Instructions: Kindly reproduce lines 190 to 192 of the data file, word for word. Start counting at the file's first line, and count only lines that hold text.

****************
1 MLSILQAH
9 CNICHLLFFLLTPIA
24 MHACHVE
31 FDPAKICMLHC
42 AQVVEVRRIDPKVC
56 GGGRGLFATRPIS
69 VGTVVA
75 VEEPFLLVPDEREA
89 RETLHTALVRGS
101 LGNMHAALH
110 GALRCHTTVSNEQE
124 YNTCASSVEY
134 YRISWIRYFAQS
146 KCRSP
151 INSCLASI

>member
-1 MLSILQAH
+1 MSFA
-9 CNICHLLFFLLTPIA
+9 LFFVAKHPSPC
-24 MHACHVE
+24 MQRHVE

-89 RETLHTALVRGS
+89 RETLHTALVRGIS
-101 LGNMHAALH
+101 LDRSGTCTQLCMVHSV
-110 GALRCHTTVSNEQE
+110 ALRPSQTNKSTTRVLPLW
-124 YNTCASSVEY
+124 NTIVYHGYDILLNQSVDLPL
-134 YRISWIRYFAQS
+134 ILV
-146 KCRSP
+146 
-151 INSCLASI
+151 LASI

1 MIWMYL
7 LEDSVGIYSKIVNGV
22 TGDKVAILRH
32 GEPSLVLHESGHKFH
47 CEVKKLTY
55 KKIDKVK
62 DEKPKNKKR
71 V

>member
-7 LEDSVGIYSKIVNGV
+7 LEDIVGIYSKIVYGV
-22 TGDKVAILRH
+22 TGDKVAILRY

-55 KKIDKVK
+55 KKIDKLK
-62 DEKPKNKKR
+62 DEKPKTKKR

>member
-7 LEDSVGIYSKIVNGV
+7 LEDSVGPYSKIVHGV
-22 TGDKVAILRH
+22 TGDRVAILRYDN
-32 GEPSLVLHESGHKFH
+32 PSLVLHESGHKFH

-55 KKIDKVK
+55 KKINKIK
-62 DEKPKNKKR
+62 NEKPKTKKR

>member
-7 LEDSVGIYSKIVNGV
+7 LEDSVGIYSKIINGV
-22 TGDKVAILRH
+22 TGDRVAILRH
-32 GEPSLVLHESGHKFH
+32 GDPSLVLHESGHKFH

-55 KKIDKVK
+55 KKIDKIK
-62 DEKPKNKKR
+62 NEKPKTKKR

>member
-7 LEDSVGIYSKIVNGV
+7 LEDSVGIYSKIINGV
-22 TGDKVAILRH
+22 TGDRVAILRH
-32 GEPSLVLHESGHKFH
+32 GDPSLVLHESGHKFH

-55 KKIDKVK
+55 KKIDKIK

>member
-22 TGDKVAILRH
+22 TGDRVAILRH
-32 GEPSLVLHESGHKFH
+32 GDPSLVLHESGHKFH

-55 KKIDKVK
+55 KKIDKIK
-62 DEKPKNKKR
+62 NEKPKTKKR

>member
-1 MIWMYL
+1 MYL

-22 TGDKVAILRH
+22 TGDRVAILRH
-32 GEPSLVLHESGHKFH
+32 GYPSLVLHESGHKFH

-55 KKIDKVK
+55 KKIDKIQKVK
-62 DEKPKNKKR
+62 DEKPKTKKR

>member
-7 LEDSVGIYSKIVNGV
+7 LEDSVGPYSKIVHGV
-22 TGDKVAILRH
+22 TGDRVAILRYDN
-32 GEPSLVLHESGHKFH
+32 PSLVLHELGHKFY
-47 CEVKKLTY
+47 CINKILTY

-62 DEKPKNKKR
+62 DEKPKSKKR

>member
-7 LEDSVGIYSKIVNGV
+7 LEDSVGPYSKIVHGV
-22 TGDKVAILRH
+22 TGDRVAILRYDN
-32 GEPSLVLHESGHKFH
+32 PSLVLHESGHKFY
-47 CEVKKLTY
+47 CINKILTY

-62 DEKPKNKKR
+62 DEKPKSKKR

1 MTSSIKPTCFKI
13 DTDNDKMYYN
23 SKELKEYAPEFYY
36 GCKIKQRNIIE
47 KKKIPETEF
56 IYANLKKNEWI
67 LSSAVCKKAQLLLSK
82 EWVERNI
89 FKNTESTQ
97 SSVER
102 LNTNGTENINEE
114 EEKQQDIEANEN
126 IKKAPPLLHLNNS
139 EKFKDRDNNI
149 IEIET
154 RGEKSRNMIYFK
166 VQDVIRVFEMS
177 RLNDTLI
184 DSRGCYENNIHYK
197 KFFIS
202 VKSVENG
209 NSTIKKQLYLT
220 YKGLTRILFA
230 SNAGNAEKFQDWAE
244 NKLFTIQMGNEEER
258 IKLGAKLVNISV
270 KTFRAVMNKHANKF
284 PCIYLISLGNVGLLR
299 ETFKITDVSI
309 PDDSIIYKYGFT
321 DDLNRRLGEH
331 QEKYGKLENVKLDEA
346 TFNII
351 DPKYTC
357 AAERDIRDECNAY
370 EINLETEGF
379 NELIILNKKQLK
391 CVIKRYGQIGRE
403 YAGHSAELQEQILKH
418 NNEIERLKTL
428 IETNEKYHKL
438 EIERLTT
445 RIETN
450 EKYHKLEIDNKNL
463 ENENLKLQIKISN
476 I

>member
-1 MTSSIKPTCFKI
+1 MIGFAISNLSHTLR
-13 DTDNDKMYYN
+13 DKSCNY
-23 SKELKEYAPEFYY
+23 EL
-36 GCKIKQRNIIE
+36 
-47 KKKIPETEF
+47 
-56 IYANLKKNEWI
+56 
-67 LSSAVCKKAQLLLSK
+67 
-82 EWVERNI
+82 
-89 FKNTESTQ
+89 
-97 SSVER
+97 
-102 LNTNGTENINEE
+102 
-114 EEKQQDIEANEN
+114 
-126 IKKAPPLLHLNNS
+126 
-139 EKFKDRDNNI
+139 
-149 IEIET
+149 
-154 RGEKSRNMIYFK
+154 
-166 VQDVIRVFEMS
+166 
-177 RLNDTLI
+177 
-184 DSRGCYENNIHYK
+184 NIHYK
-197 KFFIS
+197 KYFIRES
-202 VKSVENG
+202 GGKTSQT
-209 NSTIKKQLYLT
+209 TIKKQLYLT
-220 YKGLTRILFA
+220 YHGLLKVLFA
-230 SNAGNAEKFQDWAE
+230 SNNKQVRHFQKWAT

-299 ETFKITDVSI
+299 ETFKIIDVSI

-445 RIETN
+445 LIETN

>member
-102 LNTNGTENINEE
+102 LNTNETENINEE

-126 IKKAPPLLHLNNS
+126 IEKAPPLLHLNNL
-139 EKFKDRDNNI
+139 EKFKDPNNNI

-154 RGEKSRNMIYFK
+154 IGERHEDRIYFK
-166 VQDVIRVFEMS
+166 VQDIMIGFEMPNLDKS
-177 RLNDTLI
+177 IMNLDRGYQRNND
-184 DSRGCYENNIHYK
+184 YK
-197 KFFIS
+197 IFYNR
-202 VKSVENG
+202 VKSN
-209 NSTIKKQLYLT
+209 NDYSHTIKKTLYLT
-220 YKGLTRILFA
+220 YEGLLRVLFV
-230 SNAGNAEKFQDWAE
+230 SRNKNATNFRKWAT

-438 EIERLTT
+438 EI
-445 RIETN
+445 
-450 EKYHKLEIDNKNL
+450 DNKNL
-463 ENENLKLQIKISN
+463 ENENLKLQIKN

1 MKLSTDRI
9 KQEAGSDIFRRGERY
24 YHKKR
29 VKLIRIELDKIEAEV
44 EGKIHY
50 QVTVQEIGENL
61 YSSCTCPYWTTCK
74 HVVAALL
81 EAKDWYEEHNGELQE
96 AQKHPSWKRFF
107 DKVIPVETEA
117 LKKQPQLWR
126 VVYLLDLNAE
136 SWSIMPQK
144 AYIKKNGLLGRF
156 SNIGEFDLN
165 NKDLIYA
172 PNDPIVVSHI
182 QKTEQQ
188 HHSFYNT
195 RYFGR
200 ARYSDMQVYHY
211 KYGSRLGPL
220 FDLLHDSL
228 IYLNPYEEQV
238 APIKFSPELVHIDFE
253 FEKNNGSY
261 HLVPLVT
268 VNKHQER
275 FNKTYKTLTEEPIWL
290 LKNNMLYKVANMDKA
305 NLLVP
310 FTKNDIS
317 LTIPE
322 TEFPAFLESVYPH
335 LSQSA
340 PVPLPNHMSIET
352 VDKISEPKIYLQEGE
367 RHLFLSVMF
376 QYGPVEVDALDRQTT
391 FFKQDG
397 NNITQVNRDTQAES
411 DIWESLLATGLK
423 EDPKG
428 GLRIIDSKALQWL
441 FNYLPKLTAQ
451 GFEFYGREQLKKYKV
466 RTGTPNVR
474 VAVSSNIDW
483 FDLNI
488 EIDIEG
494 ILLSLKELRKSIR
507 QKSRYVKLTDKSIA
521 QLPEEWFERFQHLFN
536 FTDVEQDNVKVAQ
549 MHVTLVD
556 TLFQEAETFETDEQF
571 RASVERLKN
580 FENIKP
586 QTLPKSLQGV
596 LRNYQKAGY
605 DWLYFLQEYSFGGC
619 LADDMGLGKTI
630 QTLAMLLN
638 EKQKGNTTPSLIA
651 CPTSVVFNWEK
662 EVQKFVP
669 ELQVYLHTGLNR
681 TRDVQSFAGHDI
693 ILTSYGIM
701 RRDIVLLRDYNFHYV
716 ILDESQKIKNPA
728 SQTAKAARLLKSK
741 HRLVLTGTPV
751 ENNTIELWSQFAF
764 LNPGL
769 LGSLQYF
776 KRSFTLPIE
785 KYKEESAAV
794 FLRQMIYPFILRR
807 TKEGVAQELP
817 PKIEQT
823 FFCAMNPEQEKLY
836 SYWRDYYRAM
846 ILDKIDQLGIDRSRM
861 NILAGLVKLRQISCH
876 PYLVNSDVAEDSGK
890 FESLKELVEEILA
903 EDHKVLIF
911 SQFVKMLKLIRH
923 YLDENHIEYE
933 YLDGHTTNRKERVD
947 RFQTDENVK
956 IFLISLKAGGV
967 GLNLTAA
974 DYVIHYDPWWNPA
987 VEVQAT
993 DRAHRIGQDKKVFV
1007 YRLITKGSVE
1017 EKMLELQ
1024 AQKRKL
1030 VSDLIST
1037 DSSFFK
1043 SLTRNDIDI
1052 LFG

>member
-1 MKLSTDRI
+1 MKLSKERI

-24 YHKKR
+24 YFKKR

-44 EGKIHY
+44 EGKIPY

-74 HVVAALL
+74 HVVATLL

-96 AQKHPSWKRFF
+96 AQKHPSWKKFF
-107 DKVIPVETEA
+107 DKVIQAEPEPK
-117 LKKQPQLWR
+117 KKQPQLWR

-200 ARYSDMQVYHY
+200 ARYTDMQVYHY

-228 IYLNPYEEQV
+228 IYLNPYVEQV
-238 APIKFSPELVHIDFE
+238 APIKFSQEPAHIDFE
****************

-89 FKNTESTQ
+89 
-97 SSVER